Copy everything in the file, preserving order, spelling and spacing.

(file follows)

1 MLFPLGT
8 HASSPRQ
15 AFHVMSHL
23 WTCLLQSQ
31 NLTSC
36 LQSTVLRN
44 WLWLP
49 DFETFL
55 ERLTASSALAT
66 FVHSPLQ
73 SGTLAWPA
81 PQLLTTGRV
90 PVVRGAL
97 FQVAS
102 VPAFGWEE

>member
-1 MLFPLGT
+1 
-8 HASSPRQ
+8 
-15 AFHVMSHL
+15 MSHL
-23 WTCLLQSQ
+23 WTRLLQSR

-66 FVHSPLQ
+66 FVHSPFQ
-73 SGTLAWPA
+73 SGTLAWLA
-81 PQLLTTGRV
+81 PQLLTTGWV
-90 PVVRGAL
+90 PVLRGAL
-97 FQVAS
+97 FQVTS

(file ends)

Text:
1 MLFPLGT
8 HASSPRQ
15 AFHVMSHL
23 WTCLLQSQ
31 NLTSC
36 LQSTVLRN
44 WLWLP
49 DFETFL
55 ERLTASSALAT
66 FVHSPLQ
73 SGTLAWPA
81 PQLLTTGRV
90 PVVRGAL
97 FQVAS
102 VPAFGWEE

>member
-1 MLFPLGT
+1 
-8 HASSPRQ
+8 
-15 AFHVMSHL
+15 MSHL
-23 WTCLLQSQ
+23 WTRLLQSR

-66 FVHSPLQ
+66 FVHSPFQ
-73 SGTLAWPA
+73 SGTLAWLA
-81 PQLLTTGRV
+81 PQLLTTGWV
-90 PVVRGAL
+90 PVLRGAL
-97 FQVAS
+97 FQVTS